In example embodiments, this allows complex three-dimensional (3D) objects to be formed. In some example embodiments, the 3D formed objects have complex non-injection moldable shapes. The shapes may not be capable of being readily formed using injection molding or casting. For example, the shapes may not be capable of being formed by discrete mold elements that are mated to form a cavity in which fill material is injected and cured, such as a conventional two-part mold. For example, in some embodiments, the 3D formed objects may include enclosed cavities or partially open cavities, repeating unit cells, or open- cell or closed-cell foam structures that are not amenable to injection molding and may including hundreds, thousands or millions of these structures or interconnected networks of these structures. However, in example embodiments, these shapes may be 3D formed using the methods described in the present application with a wide range of properties, including a wide range of elastomeric properties, tensile strength and elongation at break through the use of dual cure materials and/or interpenetrating polymer networks to form these structures. In example embodiments, the 3D objects may be formed without cleavage lines, parting lines, seams, sprue, gate marks or ejector pin marks that may be present with injection molding or other conventional techniques. In some embodiments, the 3D formed objects may have continuous surface texture (whether smooth, patterned or rough) that is free from molding or other printing artifacts (such as cleavage lines, parting lines, seams, sprue, gate marks or ejector pin marks) across more than 1mm, 1cm, 10cm or more or across the entire length of the formed object. In example embodiments, complex 3D objects may be formed with no discrete layers visible or readily detectable from the printing process in the finished 3D object across more than 1mm, 1cm, 10cm or more or across the entire length of the formed object. For example, the varying shapes imparted during the course of printing by the pattern generator may not be visible or detectable as different layers in the finished 3D object since the printing occurs through the gradient of polymerization zone (from which the 3D object is extracted as it is exposed by varying patterns projected from the pattern generator). While the 3D objects resulting from this process may be referred to as 3D printed objects, the 3D objects may be formed through continuous liquid interphase printing without the discrete layers or cleavage lines associated with some 3D printing processes.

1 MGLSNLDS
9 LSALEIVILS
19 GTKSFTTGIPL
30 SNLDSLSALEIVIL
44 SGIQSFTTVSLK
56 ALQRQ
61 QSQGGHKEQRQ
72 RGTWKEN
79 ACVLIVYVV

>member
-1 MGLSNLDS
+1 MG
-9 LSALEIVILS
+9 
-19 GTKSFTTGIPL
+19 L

In some embodiments, the 3D formed object may include one or more repeating structural elements to form the 3D objects, including, for example, structures that are (or substantially correspond to) enclosed cavities, partially-enclosed cavities, repeating unit cells or networks of unit cells, foam cell, Kelvin foam cell or other open-cell or closed-cell foam structures, crisscross structures, overhang structures, cantilevers, microneedles, fibers, paddles, protrusions, pins, dimples, rings, tunnels, tubes, shells, panels, beams (including I- beams, U-beams, W-beams and cylindrical beams), struts, ties, channels (whether open, closed or partially enclosed), waveguides, triangular structures, tetrahedron or other pyramid shape, cube, octahedron, octagon prism, icosidodecahedron, rhombic triacontahedron or other polyhedral shapes or modules (including Kelvin minimal surface tetrakaidecahedra, prisms or other polyhedral shapes), pentagon, hexagonal, octagon and other polygon structures or prisms, polygon mesh or other three-dimensional structure. In some embodiments, a 3D formed object may include combinations of any of these structures or interconnected networks of these structures. In an example embodiments, all or a portion of the structure of the 3D formed object may correspond (or substantially correspond) to one or more Bravais lattice or unit cell structures, including cubic (including simple, body-centered or face- centered), tetragonal (including simple or body-centered), monoclinic (including simple or end-centered), orthohombic (including simple, body-centered, face-centered or end-centered), rhombohedral, hexagonal and triclinic structures. In example embodiments, the 3D formed object may include shapes or surfaces that correspond (or substantially correspond) to a catenoid, helicoid, gyroid or lidinoid, other triply periodic minimal surface (TPMS), or other geometry from the associate family (or Bonnet family) or Schwarz P ("Primitive") or Schwarz D ("Diamond"), Schwarz H ("Hexagonal") or Schwarz CLP ("Crossed layers of parallels") surfaces, argyle or diamond patterns, lattice or other pattern or structure.